[concurrency-interest] Are functional languages so much better at concurrency?

Osvaldo Pinali Doederlein osvaldo at visionnaire.com.br
Fri Feb 9 07:26:17 EST 2007

Brian Goetz escreveu:
>> Joel, from joelonsoftware, claimed twice that functional languages are 
>> excellent for developing concurrent apps.
> The side-effect-free property is indeed nice and makes a lot of 
> concurrency problems just go away.  Programming in this style (heavy use 
> of immutable objects, sharing as little state as possible) in stateful 
> languages like Java also makes concurrency easier.
> So, the question is, are functional languages better or worse for 
> ordinary programming?  My innate confidence in the efficient market 
> hypothesis tells me there's a reason that languages like C and C++ and 
> Java and Perl and Python have been so successful; they are well-suited 
> to the problems most programmers need to solve and map well to how most 
> programmers think.  Functional languages, despite their obvious 
> mathematical advantages, don't seem to have caught on in mainstream 
> programming.
> _______________________________________________
Yes, I think the trick (like in many other cases) is combining the 
advantages of both models. Haskell is already a great innovation with 
its Modans system, which accomodates things that actually require 
side-effects like I/O in a ghetto that doesn't spoil the rest of the 
language. But they still try to be purely functional for all normal 
computation needs.

In Java, I try to keep code close to functional when possible. See 
page 40, "/The final modifier and refactoring: towards functional-style 
Java/". Even inside a single method I try to avoid gratuitous side 
effects - a mutable for loop counter is fine, but updating a local 
variable in a  on-loop code path just doesn't make sense for me, just 
create a new variable and your code is even more readable (see article). 
Updating attributes of "worker" objects - things used temporarily (and 
locally) to perform some task that demand more state than it's 
comfortable to pass around by parameters through several methods - is 
okay too, just don't share the objects. But for shared data that gets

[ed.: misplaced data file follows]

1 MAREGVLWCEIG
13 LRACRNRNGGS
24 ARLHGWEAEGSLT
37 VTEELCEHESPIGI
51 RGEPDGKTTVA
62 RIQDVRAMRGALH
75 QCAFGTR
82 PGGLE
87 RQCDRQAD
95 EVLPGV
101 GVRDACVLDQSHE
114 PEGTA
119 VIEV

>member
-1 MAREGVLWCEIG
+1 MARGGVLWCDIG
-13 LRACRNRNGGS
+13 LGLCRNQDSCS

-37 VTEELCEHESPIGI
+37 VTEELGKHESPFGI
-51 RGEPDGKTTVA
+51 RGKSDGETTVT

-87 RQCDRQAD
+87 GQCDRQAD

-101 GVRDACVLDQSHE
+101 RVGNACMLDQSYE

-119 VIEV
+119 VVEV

held by static variables and accessible (even potentially) for multiple 
threads, I try to use only immutable objects. This requires some extra 
work and patience - like when a coworker complains "where are the 
f****** setters in your POJOs, I wanna update'em in the GUI!". But they 
payoff is great, I can build complex, highly scalable server apps where 
you can hardly find a synchronized keyword or a concurrency bug. 
Scalability is great and easy, double the CPUs and the throughput 
doubles, of course if there are no other issues like concurrent, 
pessimist database updates.

Interestingly, I think that the Java EE programming model helps here. 
Your are admonished to not use threads and synchronization, and while 
you can still do that with care, the whole framework is geared towards 
share-nothing code and transactions. Now, transactions are great for 
expensive JTA resources like database and JMS connections, but we still 
don't have STM with or without JTA support, so the EE model doesn't work 
for lean-and-mean shared stuff, such as configuration data, singleton 
instances, caches of fixed domain tables (those critical enough so that 
the overhead of an ORM tool is too big, even with L2 caching), "worker" 
objects that are more expensive to build than to execute, etc. Well, 
just make all that stuff immutable and your're ready to go: scalable, 
efficient AND Java EE-compatible, no locking required.

Great example if Java API design: java.util.regex. My app has a little 
expression language used in decision trees, so I can just bring the 
whole trees to memory and precompile the expressions; any regular 
expressions are Pattern.compile()'d, everything is put in a shared cache 
(beautiful name for static variables), and because all objects are 
immutable including the compiled Patterns, I can use them from multiple 
transactions/threads without synchronization. It's easy, fast, and 

Bad example of API design: java.text. I cannot use the same trick for 
SimpleDateFormat and the likes, because these objects are neither 
immutable, nor thread-safe. I'm forced to create new formatter objects 
every time, and recreating these objects is expensive (I measured it) 
even though they seem to make some effort to reuse the precompiled state 
from an internal cache (if your're making all that effort, why not just 
working harder on the precompiled state so it can be immutable?). Add 
this to the parse() methods that only accept a String (Pattern at least, 
accepts CharSequence; ideally, both should accept readers/writers or 
streams) and these classes are totally useless for performance-critical 
code... So I end up writing my own date and number parsing/formatting 
methods for often-used formats.


Osvaldo Pinali Doederlein                   Visionnaire Informática S/A
osvaldo at visionnaire.com.br                http://www.visionnaire.com.br
Arquiteto de Tecnologia                          +55 (41) 337-1000 #223

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